Welcome to all the new followers! The attention is appreciated (and thank you to HaD for the feature) - and it gives me hope that more folks than just us in the PK household will get some use out of this thing.
By day, I'm an engineer - and one of my responsibilities is to write a fair amount of documentation. Of course, it's usually retrospective - here's what we did, here's an application where you can use this.
Hopefully, with this project I can delve a bit more into the "why did you make these decisions?".
That way, even if I can't teach you anything, I can at least reveal my way of thinking... and give you folks ample opportunity to tell me why I'm an idiot.
Why Use an XC95144XL CPLD?
The Practical Reasons
- Hand Solderable (arguably - .5mm pitch is the smallest I've ever hand soldered)
- Easy to Understand
- Well supported
- 5V tolerant
The Personal Reasons
- Already have ISE Webpack on the PC (don't discount this)
- The Challenge™ *
*If you count hardware hacking as a hobby and you don't appreciate the challenge of fitting things into places they shouldn't fit (like display controllers and small CPLDs), you're in this for the wrong reason.
I mean, I've got plenty of working VGA/DVI/HDMI/RCA outputs on equipment here - there's no mandate to improve the PogoPlugs and the Galileo. This is just more interesting to me than watching TV or playing video games available to me because of some other engineer's hard work.
Okay, let's switch gears to the actual update and discuss the strategy with the next challenge - addressing the framebuffer memory. Hopefully this will be very useful to any of you folks deciding how to manage the write cycles in your video projects!
Our target is ISSI's IS61LV5128AL, an 100 MHz 4 Mbit SRAM.
Memory Read/Write Addressing & Timing
There are five approaches to addressing memory quickly in a framebuffer (that I can think of - please add more in the comments!):
- Switching Buffers - Use two memories, when one is complete, switch the read/write memories. Many modern graphics cards use this.
- Blanking - Only update the framebuffer in the horizontal and vertical blanking intervals. Microcontroller VGA/NTSC hacks like to employ this.
- Zero Bus Turnaround - This one is out due to the memory choice, but it's possible to flip instantly between reads/writes on some parts. (Part specific)
- Dual Port RAM - Let the memory handle the collisions - separate read/write ports. (Part specific)
- Interleaving Reads and Writes <- Our choice
This is an easy decision for this project. Because we don't have dual edge flip flops available on the XC95144XL, we're going to use a clock running at two times the pixel clock - so, for VGA, approximating 50.35 MHz. Because of that, we're going to have enough clock events to do this easily. No sweat, in fact - we're going to have about 5ns to spare.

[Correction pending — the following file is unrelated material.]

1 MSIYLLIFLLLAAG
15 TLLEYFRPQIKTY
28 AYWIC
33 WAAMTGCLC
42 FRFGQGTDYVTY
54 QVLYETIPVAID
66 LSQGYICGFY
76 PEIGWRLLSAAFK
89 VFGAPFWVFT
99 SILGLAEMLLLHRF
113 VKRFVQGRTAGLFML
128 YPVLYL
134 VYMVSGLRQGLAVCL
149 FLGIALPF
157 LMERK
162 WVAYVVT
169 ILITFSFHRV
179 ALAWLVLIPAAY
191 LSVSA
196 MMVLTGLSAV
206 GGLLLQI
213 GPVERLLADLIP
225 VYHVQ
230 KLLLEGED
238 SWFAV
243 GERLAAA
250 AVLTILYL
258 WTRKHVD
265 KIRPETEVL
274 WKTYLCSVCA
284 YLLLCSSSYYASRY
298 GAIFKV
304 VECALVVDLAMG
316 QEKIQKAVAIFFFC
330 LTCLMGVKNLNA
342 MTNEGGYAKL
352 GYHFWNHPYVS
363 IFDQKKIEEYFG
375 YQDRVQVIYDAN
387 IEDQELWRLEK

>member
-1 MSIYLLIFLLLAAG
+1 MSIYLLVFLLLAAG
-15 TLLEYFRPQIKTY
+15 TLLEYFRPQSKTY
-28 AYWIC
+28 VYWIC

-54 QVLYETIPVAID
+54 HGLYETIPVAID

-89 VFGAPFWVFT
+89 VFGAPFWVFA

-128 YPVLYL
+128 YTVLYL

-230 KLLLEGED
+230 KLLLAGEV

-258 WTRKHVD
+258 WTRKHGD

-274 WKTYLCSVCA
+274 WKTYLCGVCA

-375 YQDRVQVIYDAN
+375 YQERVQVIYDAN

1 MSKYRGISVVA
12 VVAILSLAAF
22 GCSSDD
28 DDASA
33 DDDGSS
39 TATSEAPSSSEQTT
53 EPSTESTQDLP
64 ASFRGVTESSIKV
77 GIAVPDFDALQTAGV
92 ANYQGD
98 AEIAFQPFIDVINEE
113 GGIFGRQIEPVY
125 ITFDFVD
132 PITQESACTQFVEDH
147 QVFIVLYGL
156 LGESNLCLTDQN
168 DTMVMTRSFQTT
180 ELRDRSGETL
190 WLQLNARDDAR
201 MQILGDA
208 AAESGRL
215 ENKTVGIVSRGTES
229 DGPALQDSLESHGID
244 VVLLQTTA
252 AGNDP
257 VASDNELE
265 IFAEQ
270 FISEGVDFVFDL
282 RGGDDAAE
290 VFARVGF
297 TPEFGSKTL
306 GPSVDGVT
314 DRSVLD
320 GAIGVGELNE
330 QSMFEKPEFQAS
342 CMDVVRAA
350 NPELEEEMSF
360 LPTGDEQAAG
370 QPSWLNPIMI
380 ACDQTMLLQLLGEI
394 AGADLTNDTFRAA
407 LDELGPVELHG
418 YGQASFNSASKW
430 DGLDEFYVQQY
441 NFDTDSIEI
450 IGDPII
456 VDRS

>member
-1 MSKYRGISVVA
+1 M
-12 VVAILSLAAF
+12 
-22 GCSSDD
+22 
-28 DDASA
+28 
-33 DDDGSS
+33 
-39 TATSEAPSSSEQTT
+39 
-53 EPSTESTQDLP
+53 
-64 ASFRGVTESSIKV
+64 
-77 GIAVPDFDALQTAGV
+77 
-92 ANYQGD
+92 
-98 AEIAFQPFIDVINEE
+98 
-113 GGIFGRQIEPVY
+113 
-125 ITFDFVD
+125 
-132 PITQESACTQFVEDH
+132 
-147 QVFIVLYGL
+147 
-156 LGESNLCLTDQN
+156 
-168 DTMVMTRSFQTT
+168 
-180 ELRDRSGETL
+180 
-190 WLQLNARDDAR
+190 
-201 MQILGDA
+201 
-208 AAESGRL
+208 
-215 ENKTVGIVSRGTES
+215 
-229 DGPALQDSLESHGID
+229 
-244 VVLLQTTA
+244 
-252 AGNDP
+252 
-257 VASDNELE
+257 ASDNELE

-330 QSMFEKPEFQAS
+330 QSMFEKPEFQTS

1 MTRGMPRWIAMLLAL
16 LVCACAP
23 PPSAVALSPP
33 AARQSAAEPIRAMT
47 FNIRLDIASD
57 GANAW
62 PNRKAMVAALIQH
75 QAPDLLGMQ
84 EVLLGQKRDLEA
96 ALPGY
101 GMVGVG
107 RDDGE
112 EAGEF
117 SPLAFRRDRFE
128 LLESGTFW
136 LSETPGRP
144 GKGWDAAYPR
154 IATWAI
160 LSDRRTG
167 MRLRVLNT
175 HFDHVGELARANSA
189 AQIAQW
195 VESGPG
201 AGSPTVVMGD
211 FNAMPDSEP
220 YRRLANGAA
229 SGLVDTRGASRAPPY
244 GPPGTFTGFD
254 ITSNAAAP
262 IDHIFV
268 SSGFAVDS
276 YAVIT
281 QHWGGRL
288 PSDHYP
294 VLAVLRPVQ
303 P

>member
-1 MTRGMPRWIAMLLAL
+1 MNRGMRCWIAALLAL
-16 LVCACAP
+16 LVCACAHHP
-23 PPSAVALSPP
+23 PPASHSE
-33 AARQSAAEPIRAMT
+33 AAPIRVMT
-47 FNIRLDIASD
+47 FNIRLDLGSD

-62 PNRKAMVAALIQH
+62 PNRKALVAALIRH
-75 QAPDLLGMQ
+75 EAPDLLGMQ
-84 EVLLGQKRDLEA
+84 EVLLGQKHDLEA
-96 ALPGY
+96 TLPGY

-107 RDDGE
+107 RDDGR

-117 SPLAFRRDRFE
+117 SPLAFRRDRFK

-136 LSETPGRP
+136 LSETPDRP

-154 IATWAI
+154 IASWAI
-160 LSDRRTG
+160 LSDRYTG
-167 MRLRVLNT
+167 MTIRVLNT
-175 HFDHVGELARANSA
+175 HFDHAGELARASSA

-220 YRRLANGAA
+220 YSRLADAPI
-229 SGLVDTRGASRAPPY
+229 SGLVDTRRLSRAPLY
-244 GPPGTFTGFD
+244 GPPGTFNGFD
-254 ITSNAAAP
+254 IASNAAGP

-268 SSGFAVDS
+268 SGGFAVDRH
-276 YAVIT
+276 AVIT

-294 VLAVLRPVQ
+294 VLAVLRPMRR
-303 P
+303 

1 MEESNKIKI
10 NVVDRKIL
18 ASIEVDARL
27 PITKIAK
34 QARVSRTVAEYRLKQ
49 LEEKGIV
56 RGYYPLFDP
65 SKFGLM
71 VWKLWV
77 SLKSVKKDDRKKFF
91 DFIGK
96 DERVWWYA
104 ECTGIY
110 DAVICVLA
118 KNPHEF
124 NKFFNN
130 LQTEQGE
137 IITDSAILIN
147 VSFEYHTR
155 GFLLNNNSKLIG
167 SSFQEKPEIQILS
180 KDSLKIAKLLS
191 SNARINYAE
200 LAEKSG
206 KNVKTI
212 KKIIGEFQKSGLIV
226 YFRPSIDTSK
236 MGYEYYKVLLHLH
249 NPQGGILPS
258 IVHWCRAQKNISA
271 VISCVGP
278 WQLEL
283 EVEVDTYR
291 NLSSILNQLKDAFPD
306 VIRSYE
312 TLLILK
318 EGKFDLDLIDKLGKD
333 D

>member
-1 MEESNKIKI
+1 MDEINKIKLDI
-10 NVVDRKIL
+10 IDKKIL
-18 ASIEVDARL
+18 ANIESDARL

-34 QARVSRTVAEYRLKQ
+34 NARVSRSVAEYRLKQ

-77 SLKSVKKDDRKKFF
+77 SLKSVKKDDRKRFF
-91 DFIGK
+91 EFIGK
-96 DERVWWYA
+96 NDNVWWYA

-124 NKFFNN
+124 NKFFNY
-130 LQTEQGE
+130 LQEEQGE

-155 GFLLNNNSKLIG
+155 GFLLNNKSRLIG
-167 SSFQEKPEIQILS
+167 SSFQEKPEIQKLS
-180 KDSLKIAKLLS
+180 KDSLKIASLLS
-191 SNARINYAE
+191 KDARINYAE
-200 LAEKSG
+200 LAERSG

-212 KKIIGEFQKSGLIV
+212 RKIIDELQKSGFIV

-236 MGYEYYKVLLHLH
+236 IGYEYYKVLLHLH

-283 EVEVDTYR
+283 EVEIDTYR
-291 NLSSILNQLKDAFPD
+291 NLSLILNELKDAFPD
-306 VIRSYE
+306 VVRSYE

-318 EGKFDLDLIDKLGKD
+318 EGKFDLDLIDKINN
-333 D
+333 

We will have to commit a sin, though - by using the clock in our combinatorial logic (please forgive me!) we can make use of all four edges in the "50.35 MHz divide by 2" pixel clock. Clever or insane, you decide, but here're the critical timing constraints we need to meet (min or max, depending on what is worse):
- Read Time: 10 ns
- Output Enable OFF to High-Z: 4 ns
- Write Cycle Time: 10 ns
- Write Enable Pulse Width (when Output Enable is Off): 8ns
All Wrapped Up in a Neat Little Package
So, I told you we have 4 edges here for each fake-25.175MHz clock, each taking 19.86 ns:
Read and Write cycles require 2 edges, since 19.86/2 < 10ns. This means we need to swap read and write addresses on every rising edge.
When we turn off output enable, it actually takes 4ns before the bus is clear - so we burn an edge, meaning our read cycle is 19.86ns*(3/2).
As luck would have it, we only need to pulse Write Enable for 8ns - which means we'll meet timing requirements with almost 2ns to spare. Here's the pseudocode (where CYCLE can be 1 or 0, dividing our 50.35 MHz clock in two):
Chip_Enable: Always On Output Enable: On when CYCLE = 0 Write Enable: On when CYCLE = 1 AND CLK = 0 Address: Read Address when OE is on, Write Address when it is off. Data: On when Write Enable is on, otherwise High-Impedance -- Why? Because normally the memory will be on the bus.
And here's the timing diagram, ripped out of ISim (ignore the address not changing during the first 2 CYCLEs - in the simulation, both write/read addresses start at 0s). The cursor was placed at the point when the memory will stop writing to the bus - as you can see, we have plenty of time to spare:
Also note: active low signals.
I'm actually a bit behind on updates - please forgive me, videos are kind of hard to make. The PCBs have been ordered for my version 1 reference design, so I will be adding schematics, gerbers, and KiCad collateral to the Github repo soon (maybe Saturday during the day?): https://github.com/dqydj/VGAtonic
And, yes, I'll be talking about where the PCB was... how do you say... a bit 'suboptimal'. But it'll work - fingers crossed!